December 19, 2014

Medina
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Legislation tackles heroin epidemic

MEDINA — The Cleveland Clinic and U.S. Attorney Steven Dettelbach are calling on state lawmakers to pass legislation aimed at the heroin crisis in Northeast Ohio.

The legislation is part of larger community action plan released Friday by the U.S. Attorney’s Office — Northern District of Ohio, in Cleveland.

The plan was developed after a forum last month that brought together more than 600 law enforcement officials, judges, social workers, medical professionals and families of those affected by heroin addiction.

At the forum, Dr. Delos Cosgrove, president and CEO of the Cleveland Clinic, said the hospital gets about 25 calls each day for help with opiate addiction. The hospital system admits four to five new patients each day asking for treatment for addiction.

Dettelbach said the dramatic increase in heroin use isn’t just a law enforcement challenge. It has resulted in a health crisis.

Cuyahoga County is on track to reach 200 heroin-related deaths this year, a 400 percent increase from 40 deaths in 2007.

Heroin-related deaths have risen in Medina County each of the last four years.

“Medina County’s heroin deaths are increasing just like everywhere else in Northeast Ohio,” said Gary Hubbard, director of the Medina County Drug Task Force.

So far this year there have been 13 heroin-related deaths and 10 more deaths are under investigation in the county.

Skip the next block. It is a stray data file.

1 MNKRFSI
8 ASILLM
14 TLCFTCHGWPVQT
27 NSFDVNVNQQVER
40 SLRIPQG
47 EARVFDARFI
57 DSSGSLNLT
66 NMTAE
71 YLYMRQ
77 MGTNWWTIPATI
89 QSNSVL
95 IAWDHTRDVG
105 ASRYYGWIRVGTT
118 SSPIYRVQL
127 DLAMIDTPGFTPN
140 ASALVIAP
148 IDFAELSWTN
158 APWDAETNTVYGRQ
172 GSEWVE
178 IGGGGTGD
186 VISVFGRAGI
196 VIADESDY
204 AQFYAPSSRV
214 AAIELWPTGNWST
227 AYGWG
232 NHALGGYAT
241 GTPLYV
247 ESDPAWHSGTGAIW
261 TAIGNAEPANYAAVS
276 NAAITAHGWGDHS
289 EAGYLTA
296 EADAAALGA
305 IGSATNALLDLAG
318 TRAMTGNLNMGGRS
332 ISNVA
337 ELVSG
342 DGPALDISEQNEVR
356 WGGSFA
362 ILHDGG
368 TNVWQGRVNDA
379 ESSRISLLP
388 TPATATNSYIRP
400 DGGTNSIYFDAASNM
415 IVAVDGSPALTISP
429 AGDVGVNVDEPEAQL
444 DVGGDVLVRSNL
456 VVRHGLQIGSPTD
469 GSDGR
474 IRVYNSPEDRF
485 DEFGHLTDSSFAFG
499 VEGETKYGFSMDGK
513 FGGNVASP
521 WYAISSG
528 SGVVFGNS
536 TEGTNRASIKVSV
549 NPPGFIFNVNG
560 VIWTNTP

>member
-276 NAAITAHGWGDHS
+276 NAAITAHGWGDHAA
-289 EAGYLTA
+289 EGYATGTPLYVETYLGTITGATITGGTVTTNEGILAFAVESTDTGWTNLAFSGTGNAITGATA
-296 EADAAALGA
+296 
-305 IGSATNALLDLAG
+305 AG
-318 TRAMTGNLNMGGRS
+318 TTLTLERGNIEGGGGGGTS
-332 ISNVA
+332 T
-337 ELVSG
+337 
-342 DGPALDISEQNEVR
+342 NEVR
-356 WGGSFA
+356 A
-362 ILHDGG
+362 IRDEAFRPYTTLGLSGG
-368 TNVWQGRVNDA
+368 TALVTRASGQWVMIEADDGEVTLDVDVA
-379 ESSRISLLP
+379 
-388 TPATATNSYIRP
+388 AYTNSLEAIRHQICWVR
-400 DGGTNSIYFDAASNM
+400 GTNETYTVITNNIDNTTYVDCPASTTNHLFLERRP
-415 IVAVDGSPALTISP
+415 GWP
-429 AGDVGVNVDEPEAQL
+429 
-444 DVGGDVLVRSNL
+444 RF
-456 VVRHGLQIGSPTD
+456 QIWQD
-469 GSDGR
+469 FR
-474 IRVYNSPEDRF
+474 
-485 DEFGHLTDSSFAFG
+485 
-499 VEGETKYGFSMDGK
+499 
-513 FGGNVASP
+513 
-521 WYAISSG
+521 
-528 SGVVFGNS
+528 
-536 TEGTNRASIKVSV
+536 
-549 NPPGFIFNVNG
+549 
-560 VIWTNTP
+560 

Hubbard said 16 percent of his cases this year involved heroin abuse and another 38 percent dealt with prescription drug abuse.

“People left heroin to go to other drugs. Now law enforcement and health care providers are cracking down and people are now leaving those opiates and going back to heroin because it is easier to get,” he said.

The legislation cited in the community action plan would provide more tools for dealing with health-related problems cause by heroin use:

• House Bill 170 would put Narcan, a drug that reverses the affects of an opiate overdose in only a few minutes, into the hands of law enforcement officials — not just paramedics.

• House Bill 92 would establish syringe exchange programs throughout the state allowing drug users to safely dispose of used syringes, aiding in the prevention of hepatitis C and HIV.

• A call for the drafting and passage of a Good Samaritan Law by the end of 2014 that would protect people who report overdoses to authorities.

• Stricter regulations for the Ohio Automated Rx Reporting System that include limits on the amount and frequency prescriptions are prescribed and refilled.

• Strengthening the Ohio Opioids and Other Controlled Substances guidelines by adopting uniform rules for Emergency Departments when dealing with chronic benign pain management.

The action plan targets four specific areas: prevention and education, health care policy, law enforcement and treatment.

The plan calls for educating people on the dangers of not only black-market heroin abuse but prescription opiate and benzodiazepine abuse by instituting curriculum into existing health programs at the middle- and high-school levels.

Law enforcement officials also are pushing for harsher penalties for the people supplying heroin.

New protocols would hold drug traffickers responsible for overdose-related deaths and would include charges of manslaughter where appropriate.

Contact reporter Andrew Davis at (330) 721-4050 or adavis@medina-gazette.com.